The latest report from UNDP-Kosovo has just been released. This year we talk about social inclusion. In simple terms, by social exclusion we mean the practice of denying certain groups the right to contribute economically, politically and socially to the growth of their society, thereby limiting the potential of society itself.
Exclusion can occur deliberately, through institutional discrimination, or unintentionally, through cultural practices that actually limit individual rights and freedoms. Whatever the cause, the effect is always the same: self-limitation and an unfair process of development. The extent of marginalization within the Kosovar society is perhaps the most relevant datum of the report. Far from being a minority phenomenon, the economic exclusion from social and civil commitment services is a condition experienced by a wide range of people in various dimensions of daily life. Exclusion is a crucial challenge for the development of Kosovo and each country.
The report identifies in detail the social groups that more than others are affected by social exclusion and are victims of it. These slices of population risk becoming invisible if you do not change course and do not reverse the scale of political priorities. The long list of those excluded include: long-term unemployed, disadvantaged children, young people, rural women, Roma, Ashkali and Egyptians (RAE) and all people with special needs. Before if Kosovo has a series of social and economic challenges to face and these concern:
• Economic stagnation: the per capita GDP of Kosovo is currently the lowest in Europe. Although the International Monetary Fund (IMF) has predicted that it will grow by 3% for the next six years (moving from 1.766 to the 2.360 euro) Kosovo still has much to recover in terms of fair distribution of revenues within its company;
• Widespread poverty: about 45% (just over two Kosovars in five) live below the poverty line and one in five is unable to meet their basic needs. Poverty is higher among those living in large families - who often have many unemployed members and relatively lower levels of education. Those living in poverty are also geographically concentrated in rural areas and in some regions of Kosovo, such as Prizren and Gjilan / Gnjilane;
• High levels of unemployment: it is estimated that the 45% of the workforce is unemployed, with unemployment rates for young people exceeding 73% and female unemployment at 81%. The average job market every year inflates young 30.000 job seekers, but with few opportunities available to them;
• Poor quality of life: on health and educational standards Kosovar citizens are lagging behind their European neighbors. Health indicators in Kosovo are among the worst in Europe. The infant mortality rate is 18-49 for 1.000 and under five the infant mortality rate is 35-40 for 1.000 born alive, thus representing the highest figure in Europe. Education is also very variable and selective - particularly for children with any form of physical or learning disability and preschool education is practically non-existent outside of Pristina;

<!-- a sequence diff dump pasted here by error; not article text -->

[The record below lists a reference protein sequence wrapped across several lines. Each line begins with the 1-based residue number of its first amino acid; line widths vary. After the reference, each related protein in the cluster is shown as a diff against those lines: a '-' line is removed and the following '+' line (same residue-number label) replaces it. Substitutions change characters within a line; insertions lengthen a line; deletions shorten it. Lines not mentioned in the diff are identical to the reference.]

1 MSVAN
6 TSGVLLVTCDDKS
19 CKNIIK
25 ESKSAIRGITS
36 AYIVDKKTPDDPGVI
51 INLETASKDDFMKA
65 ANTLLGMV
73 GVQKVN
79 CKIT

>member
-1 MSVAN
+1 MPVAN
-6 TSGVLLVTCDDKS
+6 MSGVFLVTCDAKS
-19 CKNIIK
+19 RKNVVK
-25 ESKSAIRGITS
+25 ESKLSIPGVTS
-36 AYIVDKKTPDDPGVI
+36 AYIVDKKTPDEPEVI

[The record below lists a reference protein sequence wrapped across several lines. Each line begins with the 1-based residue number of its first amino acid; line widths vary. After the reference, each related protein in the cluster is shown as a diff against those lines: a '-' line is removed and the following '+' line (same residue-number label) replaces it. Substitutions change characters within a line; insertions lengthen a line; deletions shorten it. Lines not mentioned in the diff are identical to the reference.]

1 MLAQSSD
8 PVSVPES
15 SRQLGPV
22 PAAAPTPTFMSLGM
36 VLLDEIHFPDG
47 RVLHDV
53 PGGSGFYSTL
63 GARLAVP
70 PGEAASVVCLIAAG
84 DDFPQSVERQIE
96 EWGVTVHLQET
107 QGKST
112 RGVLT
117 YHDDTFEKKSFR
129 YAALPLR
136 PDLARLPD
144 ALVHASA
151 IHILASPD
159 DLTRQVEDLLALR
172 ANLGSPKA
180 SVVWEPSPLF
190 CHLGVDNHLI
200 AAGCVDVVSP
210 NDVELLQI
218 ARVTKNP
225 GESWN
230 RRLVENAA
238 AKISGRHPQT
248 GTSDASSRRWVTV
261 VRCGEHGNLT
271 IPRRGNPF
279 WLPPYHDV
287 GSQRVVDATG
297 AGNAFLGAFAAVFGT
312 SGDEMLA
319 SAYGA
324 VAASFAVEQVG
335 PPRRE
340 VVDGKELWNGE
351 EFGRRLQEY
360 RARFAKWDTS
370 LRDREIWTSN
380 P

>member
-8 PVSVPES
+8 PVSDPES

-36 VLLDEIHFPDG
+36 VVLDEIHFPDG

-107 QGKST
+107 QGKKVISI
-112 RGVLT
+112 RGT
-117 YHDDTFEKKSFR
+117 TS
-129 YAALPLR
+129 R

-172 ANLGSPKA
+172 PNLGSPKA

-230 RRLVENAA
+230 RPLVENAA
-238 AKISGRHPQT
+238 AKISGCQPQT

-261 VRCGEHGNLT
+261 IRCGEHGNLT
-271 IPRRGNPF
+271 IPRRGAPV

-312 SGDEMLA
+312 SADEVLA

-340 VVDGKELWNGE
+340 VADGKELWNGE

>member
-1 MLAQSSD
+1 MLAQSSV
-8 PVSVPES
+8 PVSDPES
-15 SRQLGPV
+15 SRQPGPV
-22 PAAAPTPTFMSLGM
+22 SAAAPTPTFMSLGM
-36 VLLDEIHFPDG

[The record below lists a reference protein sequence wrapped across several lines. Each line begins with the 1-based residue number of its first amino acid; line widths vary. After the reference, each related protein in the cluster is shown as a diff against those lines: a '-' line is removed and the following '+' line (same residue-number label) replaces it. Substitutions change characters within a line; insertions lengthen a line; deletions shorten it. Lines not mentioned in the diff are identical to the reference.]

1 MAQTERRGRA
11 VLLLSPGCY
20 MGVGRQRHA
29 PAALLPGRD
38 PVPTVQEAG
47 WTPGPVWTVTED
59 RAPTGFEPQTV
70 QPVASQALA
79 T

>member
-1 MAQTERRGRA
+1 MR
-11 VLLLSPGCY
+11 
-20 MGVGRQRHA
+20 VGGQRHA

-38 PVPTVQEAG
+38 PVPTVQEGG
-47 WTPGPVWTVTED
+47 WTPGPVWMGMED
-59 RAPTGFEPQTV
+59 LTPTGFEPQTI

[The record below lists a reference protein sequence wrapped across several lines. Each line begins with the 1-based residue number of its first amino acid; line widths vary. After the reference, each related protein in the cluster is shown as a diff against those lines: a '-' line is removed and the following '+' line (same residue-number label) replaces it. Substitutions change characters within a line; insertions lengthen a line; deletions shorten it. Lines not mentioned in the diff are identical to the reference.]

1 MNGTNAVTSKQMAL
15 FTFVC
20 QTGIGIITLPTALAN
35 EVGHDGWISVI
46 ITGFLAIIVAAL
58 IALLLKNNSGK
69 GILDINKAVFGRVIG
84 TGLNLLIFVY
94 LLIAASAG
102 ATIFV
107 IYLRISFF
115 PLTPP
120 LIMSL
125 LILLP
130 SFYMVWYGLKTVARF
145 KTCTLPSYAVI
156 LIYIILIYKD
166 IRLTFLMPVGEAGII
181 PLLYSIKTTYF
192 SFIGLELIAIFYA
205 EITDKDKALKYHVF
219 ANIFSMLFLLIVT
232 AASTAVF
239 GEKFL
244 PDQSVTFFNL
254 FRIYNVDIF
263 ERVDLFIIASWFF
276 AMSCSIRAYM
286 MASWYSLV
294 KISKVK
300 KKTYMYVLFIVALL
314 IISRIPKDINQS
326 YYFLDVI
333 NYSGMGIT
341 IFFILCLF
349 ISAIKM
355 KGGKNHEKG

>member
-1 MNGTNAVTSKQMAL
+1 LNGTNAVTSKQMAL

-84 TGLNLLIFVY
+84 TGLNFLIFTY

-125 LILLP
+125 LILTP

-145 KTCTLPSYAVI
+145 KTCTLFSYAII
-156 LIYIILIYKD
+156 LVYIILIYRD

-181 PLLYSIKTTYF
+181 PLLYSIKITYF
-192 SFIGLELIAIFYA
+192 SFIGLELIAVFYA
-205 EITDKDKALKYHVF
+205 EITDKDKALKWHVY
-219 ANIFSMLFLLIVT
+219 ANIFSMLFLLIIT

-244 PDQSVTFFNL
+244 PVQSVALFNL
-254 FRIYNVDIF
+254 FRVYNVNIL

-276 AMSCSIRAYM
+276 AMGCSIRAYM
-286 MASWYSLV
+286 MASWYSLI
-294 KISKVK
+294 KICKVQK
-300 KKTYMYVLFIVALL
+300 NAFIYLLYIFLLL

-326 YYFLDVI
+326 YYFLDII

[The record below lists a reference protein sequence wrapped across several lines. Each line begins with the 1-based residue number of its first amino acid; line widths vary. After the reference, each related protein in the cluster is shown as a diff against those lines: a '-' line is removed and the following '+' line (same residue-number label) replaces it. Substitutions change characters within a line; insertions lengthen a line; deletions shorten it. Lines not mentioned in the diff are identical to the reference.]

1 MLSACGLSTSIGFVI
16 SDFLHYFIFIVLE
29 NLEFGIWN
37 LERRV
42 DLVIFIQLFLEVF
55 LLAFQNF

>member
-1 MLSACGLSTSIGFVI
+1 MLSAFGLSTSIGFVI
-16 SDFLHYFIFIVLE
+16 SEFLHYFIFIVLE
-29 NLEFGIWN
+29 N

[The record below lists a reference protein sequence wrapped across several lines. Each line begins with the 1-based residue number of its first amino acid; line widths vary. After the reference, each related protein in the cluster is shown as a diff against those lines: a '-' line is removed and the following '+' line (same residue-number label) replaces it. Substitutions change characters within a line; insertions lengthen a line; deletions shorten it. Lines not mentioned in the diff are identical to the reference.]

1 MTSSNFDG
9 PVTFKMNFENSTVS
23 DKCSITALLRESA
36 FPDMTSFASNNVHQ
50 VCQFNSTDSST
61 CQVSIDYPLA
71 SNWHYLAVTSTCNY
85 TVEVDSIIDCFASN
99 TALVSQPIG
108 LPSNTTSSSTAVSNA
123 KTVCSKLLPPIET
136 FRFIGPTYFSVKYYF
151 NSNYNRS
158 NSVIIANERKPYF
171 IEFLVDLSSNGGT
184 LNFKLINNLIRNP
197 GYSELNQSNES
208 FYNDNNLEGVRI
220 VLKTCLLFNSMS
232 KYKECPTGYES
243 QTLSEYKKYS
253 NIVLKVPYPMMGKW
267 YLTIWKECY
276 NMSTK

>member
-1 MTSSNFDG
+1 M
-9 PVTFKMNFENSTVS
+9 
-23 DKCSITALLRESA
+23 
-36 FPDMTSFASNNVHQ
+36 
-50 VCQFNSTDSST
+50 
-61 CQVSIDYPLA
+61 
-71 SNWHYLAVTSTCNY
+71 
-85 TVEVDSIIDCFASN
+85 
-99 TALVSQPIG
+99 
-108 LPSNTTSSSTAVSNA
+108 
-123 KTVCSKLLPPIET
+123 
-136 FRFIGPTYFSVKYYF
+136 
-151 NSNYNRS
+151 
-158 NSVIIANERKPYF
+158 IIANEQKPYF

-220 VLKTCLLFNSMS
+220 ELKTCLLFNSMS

• Discrimination: Kosovo's ethnic minorities are the ones that suffer the worst impact of Kosovo's socio-economic challenges. In particular, the conditions of the Kosovo RAE are quite close to those found in the least developed countries. The level of unemployment for the RAE community, where the 75% of young men of 15-24 years are unemployed, for example, is much higher than the Kosovo average.
The really strange thing is that from the 2000 onwards the international community has invested more resources per capita in Kosovo than in any other post-conflict arena. The European Union, Kosovo's main donor, has announced that for the next three years it will allocate far more funds for Kosovo than anywhere else in the world.
Already the European Union alone has provided almost one billion euros for Kosovo between the 2000 and the 2006 through the CARDS program (community assistance for reconstruction, development and stabilization) and from the 2007 another 426 million euros through the assistance instrument of pre-accession (IPA). Then all the other millions of euros from the US government, international organizations and various European countries. A flood of funds that over the years have served to rebuild the country and strengthen democratic institutions to harmonize them with European ones.
The poor results, however, are visible to everyone. The EU accession process is not a walk, it is an extremely complex process that requires a vast remodeling of the regulatory frameworks, the respect of very high standards of governance and regional cooperation. Despite the massive presence of international institutions and large funds, the road to Europe is still very long.
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